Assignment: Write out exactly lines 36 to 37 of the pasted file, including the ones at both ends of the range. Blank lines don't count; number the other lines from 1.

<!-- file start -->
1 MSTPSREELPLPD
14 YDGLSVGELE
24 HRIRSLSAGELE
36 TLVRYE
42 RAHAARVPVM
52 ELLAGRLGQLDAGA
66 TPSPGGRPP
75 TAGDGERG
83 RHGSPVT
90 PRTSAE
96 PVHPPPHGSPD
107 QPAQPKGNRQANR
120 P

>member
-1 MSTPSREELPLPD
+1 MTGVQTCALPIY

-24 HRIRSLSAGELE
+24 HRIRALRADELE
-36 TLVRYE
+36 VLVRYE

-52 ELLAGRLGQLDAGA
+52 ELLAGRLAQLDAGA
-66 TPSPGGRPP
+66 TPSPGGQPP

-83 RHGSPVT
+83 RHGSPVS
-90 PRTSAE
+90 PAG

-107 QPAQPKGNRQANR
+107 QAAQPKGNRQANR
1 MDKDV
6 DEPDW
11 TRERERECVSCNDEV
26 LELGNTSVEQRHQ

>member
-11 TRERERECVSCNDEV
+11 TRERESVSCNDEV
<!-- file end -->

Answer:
-11 TRERERECVSCNDEV
+11 TRERESVSCNDEV